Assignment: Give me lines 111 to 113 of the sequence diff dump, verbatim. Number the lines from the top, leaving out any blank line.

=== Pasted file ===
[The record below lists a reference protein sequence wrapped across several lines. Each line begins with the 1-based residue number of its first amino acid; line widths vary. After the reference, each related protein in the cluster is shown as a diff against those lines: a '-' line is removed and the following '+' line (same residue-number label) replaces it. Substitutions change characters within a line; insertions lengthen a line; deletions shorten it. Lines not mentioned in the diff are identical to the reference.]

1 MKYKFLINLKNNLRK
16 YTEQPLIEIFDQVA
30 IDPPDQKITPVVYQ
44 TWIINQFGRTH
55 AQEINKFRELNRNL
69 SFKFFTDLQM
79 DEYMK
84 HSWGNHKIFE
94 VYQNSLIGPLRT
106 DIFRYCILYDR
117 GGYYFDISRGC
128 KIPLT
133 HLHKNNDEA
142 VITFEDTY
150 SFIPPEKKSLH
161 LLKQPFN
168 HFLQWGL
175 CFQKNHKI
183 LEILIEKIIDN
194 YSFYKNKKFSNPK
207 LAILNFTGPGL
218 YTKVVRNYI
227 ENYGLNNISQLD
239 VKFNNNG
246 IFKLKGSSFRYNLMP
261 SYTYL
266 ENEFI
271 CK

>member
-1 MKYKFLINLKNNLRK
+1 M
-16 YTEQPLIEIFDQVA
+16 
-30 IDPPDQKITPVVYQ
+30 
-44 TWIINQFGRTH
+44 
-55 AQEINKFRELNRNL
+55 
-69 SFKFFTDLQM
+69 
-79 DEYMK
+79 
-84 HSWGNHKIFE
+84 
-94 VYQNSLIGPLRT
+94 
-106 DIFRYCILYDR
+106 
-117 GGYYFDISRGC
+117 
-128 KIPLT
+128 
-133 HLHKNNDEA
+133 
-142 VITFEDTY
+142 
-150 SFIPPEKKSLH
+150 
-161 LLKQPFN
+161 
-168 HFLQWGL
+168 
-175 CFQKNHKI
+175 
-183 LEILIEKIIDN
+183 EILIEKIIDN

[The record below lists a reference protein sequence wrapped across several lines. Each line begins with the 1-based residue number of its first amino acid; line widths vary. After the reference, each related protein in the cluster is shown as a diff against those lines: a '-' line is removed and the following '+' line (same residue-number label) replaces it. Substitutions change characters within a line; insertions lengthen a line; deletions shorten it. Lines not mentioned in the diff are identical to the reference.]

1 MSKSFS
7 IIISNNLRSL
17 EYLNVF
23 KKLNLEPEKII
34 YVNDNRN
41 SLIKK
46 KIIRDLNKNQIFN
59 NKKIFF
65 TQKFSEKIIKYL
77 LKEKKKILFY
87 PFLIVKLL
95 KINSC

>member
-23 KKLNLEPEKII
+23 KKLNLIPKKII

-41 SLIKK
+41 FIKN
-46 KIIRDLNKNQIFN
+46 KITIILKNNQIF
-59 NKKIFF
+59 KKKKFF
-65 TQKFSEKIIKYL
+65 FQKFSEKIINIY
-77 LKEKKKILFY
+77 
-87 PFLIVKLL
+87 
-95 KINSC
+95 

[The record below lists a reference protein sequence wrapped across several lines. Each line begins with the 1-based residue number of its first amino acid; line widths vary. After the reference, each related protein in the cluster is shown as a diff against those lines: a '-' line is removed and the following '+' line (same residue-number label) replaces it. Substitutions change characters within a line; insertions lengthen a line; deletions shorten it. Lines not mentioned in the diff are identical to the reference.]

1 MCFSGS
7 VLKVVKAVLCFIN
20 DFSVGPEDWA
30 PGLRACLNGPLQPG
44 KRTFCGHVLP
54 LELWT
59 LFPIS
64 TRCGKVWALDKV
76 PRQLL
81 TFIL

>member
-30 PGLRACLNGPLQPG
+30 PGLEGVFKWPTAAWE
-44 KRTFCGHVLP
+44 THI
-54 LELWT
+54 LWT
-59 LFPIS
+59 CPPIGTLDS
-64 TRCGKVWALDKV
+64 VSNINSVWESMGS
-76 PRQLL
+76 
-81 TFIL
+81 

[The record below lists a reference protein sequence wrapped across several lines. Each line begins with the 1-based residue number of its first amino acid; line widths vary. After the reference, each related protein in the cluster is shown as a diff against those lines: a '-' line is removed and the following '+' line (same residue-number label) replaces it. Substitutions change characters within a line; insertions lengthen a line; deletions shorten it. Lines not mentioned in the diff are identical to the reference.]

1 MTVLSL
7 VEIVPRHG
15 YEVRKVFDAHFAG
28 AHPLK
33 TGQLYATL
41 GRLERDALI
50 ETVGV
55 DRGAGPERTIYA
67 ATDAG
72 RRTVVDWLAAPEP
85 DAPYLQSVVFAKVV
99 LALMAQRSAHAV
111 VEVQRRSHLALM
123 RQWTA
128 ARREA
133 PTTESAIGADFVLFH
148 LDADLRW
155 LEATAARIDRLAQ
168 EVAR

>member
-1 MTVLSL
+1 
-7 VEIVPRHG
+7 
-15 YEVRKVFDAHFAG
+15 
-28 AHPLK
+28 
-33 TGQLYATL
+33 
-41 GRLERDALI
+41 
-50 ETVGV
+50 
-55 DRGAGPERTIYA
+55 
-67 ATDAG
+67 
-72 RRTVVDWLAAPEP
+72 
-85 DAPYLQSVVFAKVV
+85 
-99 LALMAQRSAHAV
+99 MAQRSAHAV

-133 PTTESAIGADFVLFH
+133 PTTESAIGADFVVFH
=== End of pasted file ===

-30 PGLRACLNGPLQPG
+30 PGLEGVFKWPTAAWE
-44 KRTFCGHVLP